The data continues to impress, yet many people are fighting both the economic numbers and the tape. Professionals who miss a 75% generational rally risk losing clients and assets. The danger for both bulls and bears is bringing their bias to the table, and missing the risk or the opportunity of the moment.The data is impressive? Impressing who? Anyways, what was with the quip about missing the 75% move? I have no idea. I was willing to chalk it up to "whatever" but TBP ends with this:
I still expect a 20-30% correction — eventually — but until the market internals get uglier, our bias remains to the long side . . .Huh?
Everything is getting better but the coming correction will be 20-30%? Confusing indeed. That is a weird type of recovery. Still, I have no idea what time frames TBP was talking about (he does not say) so it was a piece of information.
In the comments section some folks were pointing out the same store sales effect mentioned above as well as remarking on the enormous amount of FED/Treasury liquidity that has bought this "recovery". Some of the remarks were pretty nasty and I can understand that TBP may have been annoyed.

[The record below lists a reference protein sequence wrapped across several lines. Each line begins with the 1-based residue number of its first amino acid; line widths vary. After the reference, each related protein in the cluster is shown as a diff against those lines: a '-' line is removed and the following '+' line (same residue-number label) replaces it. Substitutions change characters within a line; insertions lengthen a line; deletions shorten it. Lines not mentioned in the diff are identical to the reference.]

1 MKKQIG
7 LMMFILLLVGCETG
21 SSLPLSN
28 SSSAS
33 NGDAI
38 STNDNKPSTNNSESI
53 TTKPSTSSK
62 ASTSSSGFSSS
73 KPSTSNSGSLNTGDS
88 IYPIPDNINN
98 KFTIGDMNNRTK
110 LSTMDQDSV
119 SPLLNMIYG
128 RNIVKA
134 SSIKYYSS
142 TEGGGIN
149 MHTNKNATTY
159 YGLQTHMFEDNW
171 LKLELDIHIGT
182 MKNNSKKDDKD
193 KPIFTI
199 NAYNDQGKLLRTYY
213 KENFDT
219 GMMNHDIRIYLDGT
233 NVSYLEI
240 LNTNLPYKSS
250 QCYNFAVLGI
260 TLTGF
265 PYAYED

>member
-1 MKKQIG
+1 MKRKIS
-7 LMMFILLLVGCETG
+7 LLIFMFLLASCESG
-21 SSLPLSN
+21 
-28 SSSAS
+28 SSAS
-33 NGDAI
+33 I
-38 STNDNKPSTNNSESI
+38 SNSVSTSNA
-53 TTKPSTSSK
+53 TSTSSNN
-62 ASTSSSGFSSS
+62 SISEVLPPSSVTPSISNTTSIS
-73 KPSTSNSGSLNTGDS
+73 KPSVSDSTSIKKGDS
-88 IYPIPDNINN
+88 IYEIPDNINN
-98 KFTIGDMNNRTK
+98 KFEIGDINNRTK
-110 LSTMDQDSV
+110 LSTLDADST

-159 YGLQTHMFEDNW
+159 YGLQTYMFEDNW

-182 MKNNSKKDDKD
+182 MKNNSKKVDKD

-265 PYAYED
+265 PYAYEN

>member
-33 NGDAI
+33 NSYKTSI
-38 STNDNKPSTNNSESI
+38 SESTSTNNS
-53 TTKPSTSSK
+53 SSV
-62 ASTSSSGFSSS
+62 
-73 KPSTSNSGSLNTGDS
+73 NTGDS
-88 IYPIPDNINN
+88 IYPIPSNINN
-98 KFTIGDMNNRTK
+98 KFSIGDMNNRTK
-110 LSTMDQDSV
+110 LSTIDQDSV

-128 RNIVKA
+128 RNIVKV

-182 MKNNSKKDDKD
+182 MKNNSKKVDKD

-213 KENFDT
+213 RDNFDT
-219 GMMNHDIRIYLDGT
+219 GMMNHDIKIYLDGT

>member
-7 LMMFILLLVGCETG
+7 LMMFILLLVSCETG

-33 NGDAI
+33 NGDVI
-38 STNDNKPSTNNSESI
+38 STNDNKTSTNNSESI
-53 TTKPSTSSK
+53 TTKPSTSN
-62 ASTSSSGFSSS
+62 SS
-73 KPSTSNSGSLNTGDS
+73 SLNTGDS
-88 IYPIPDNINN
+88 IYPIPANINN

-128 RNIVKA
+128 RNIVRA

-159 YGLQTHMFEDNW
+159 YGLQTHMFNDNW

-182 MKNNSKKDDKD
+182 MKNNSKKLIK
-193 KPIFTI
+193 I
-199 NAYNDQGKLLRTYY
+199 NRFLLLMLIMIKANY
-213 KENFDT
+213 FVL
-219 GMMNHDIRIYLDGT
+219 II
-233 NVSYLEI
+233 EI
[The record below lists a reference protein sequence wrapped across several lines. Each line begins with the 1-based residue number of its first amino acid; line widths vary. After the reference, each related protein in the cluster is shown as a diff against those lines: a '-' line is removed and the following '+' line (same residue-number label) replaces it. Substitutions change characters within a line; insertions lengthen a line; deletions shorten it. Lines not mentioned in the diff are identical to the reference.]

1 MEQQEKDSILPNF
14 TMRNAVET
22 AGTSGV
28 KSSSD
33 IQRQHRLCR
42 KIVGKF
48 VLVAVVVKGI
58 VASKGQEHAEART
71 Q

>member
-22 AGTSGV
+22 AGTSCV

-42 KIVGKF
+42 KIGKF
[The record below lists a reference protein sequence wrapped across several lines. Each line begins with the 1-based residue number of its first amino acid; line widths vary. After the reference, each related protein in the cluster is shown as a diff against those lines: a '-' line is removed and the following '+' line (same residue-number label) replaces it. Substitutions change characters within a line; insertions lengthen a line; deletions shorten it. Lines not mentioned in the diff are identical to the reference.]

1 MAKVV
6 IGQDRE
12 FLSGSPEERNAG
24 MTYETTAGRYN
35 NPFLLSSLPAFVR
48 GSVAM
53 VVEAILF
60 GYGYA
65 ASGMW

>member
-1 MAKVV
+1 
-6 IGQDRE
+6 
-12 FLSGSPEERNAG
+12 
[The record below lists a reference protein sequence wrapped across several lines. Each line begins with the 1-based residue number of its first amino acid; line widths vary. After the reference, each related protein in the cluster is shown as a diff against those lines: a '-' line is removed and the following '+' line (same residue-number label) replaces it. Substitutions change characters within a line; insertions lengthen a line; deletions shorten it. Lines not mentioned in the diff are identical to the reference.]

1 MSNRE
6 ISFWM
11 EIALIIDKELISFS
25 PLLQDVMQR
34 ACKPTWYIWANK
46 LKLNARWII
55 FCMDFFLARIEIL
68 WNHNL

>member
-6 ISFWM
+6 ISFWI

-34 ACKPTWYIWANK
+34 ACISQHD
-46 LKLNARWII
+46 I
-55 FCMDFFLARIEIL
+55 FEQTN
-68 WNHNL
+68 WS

A bit later comes this post:
10 Psychological, Valuation, Adaptive Investing Rules
Most of it was "go against the crowd" kind of stuff but a few were pointed directly at the more bearish observers:
-After a a 55% market sell off, most of the terrible structural news that existed before the collapse is reflected in prices. (Let it go).What is confusing here is that I have no idea what TBP means. Were stocks valued correctly with the SP500 at 700? If they were and that was indicative of the structural issues in the economy, things are 75% better now? The banks are that much better off? Really?